Almost every time I play, communication is lacking.
For some reason players whisper, or worse, don’t speak at all after the shooting starts.
The other team already knows that you are there once you start shooting so you don’t need to whisper. (Unless you are on your own with no teammate to help.)
Teams lose because of lack of communication. A team is not a team unless there is teamwork, and the essence of teamwork is communication. There are many forms of communication on the paintball field.
The one hard fast rule is communicate on the fields or communicate while you walk off as the losing team because you forgot the first part of this rule. Knowing how to communicate in a game and really doing it are two different things. You have to practice.
Let’s look at a one way we can do this:
In this article I’ll cover the use of hand signals.
This can be used when sneaking up on your unsuspecting opponent. I said UNSUSPECTING because if he knows you are coming hand signals are not needed. Simply yelling to your teammates what is going on or is about to happen is fine. AGAIN – Once the shooting starts there is no reason to stay quiet.
The military uses hand signs more than just a few times and it has proven helpful in operations both simple and complex. The secret to this working is once again, practice. Everyone on the team HAS to know what the signals you are using mean. A simple set of signals worked out before hand and practiced each time you play just plan works.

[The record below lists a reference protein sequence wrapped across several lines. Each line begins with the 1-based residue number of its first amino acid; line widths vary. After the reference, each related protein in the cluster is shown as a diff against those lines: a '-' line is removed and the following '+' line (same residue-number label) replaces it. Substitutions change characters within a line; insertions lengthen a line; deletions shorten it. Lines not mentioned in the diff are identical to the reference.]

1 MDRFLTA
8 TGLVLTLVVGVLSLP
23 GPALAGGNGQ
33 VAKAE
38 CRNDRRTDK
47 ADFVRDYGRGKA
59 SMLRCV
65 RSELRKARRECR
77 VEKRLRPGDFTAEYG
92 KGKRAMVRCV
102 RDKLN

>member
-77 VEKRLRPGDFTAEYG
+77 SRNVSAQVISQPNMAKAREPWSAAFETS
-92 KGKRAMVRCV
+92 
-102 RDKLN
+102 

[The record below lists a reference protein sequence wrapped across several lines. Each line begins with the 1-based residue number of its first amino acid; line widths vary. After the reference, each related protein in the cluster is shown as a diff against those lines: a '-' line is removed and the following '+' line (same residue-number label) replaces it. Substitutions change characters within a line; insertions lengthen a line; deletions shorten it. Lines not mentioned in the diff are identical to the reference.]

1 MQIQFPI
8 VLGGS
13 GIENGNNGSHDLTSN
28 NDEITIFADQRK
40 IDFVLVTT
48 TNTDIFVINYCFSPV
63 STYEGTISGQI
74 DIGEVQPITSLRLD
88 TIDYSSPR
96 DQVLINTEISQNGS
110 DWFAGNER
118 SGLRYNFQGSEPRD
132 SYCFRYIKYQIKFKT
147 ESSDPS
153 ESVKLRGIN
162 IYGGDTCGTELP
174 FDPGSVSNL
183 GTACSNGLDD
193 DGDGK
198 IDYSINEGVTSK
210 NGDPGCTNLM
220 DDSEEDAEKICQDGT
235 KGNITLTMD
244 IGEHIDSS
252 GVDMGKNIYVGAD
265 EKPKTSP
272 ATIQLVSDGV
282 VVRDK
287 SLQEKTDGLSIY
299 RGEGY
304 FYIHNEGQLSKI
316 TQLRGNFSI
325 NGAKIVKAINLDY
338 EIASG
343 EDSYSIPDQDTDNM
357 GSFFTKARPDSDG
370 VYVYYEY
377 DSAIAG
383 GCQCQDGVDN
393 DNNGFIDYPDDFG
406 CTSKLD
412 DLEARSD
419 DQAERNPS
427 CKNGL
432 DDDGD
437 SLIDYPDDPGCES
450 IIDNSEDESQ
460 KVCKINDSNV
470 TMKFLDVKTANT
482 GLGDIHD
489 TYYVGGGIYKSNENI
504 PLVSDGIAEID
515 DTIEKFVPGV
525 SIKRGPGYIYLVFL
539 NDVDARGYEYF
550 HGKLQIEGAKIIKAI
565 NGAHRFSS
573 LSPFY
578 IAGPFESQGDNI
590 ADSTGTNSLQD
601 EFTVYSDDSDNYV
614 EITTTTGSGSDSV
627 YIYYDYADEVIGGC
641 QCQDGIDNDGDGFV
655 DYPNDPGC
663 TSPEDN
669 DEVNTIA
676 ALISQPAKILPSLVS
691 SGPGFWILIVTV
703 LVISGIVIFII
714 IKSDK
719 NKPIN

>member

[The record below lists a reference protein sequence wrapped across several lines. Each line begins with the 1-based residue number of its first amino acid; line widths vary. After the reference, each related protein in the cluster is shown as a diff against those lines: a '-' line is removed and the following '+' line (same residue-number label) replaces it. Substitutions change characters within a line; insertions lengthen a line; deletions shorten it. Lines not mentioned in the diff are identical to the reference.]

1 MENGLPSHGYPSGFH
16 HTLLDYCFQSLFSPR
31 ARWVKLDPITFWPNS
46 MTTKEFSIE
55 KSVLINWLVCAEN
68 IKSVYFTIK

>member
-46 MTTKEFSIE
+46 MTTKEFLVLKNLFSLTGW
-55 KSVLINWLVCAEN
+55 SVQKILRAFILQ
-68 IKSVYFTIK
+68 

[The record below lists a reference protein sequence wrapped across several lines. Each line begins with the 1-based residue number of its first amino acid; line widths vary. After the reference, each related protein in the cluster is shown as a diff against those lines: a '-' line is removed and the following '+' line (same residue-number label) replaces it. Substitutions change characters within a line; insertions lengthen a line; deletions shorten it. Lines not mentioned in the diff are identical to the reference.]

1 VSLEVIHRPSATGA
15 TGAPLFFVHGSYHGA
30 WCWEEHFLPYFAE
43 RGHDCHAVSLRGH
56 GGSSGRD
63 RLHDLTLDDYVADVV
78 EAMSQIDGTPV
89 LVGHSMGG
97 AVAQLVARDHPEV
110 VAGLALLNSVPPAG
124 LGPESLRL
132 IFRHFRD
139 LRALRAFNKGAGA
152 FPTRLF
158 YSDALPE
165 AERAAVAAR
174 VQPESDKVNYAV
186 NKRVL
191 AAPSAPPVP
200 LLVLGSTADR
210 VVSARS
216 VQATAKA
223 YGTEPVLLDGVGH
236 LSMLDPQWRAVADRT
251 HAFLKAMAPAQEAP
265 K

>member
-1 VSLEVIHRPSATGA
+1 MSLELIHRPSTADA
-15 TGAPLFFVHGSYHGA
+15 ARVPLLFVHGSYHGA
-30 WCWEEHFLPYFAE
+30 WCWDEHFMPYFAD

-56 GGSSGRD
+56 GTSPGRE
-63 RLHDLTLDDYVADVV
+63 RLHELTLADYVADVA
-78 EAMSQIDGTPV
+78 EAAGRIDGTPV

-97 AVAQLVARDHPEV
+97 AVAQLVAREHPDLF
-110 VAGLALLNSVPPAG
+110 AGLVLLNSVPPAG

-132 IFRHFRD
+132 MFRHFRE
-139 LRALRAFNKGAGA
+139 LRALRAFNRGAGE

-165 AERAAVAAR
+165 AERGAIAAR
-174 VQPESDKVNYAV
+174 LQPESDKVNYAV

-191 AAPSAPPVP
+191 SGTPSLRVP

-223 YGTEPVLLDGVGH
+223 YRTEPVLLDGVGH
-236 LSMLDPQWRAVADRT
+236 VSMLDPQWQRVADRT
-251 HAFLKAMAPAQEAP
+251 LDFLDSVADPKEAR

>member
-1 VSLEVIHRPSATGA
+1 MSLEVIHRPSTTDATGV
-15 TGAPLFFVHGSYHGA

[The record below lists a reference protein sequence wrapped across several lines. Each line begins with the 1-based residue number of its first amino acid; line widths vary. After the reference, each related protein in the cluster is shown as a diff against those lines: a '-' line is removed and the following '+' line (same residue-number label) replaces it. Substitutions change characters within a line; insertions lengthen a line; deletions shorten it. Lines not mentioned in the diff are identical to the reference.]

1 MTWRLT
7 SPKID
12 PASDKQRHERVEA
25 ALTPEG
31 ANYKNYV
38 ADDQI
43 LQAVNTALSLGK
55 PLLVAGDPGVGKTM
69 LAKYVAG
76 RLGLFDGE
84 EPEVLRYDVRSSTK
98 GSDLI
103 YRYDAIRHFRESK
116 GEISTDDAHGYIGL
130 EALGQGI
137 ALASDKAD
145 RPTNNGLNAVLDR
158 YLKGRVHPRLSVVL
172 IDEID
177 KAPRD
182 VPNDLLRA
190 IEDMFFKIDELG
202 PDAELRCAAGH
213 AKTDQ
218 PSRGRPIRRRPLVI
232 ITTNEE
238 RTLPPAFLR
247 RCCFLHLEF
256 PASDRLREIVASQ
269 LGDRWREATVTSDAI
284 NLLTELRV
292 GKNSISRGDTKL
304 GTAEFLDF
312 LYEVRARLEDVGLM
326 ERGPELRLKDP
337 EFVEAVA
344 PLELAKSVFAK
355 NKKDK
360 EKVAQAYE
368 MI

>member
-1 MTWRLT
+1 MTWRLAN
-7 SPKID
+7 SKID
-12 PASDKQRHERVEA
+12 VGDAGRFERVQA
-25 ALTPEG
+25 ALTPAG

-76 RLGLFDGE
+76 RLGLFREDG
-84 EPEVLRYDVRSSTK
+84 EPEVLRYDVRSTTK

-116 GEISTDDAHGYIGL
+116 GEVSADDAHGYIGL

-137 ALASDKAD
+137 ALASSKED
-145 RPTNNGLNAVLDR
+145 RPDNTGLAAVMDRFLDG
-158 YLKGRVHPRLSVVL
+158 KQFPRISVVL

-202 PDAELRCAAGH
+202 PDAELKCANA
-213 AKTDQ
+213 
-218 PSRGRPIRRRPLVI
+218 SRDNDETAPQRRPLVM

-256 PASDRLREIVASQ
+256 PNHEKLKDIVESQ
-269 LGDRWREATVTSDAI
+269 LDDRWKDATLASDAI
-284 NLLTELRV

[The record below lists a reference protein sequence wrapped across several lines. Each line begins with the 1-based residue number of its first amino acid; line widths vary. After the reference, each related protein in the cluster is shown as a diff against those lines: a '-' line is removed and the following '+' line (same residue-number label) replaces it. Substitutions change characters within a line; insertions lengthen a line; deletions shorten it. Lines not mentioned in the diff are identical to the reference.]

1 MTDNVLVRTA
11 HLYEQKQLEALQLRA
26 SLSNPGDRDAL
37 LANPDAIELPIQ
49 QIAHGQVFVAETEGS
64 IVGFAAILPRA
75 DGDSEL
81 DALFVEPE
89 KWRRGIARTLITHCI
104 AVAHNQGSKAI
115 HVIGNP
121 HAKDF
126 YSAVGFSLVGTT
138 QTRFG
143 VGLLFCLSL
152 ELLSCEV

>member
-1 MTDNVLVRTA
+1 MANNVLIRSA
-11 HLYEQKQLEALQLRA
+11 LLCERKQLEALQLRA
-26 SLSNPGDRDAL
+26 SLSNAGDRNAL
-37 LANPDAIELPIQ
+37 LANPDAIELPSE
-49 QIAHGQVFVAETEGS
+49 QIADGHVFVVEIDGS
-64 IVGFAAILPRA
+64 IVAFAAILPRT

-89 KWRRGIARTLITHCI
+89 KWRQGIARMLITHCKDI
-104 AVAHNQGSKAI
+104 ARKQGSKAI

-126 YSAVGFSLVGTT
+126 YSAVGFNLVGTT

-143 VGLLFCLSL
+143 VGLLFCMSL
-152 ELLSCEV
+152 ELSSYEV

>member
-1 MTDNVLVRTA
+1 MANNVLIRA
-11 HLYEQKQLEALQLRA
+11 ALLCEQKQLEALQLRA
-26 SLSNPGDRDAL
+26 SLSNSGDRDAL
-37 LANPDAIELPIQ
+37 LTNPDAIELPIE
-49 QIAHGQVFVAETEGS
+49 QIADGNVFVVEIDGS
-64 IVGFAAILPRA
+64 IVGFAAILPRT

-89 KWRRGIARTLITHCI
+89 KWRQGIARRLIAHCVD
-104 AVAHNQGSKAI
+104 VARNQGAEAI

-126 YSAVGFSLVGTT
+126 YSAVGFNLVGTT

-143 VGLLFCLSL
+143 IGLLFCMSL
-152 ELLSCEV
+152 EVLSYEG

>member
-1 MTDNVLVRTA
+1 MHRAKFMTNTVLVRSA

So what signals do you use?
Logic would say if you see 2 players then hold up 2 fingers and point in their direction.
See an opponent walking? Point to your eyes, then in the direction on the opponent and then you can make a sign that looks like someone walking. (Two fingers held down and wiggles back and forth like legs moving).
Even if your team hasn’t seen it before they will most likely know. Most signals are common sense.
You can adjust anything you need to as long as your team knows beforehand what the signals are.
Next major point in hand signals is making sure your team mate saw the signal. This means you need to see them nod their head or give the “OK” signal so you know they are on the same sheet of paper you are. For your team to operate as a team, communication is the key. Watch other players that play on teams a lot. They are noisy, they talk, they signal, they communicate, and they win.
If you want to work as a team, then you must to communicate.
Written by: Viper33 Tactical advisor to: TacticalMarkers.com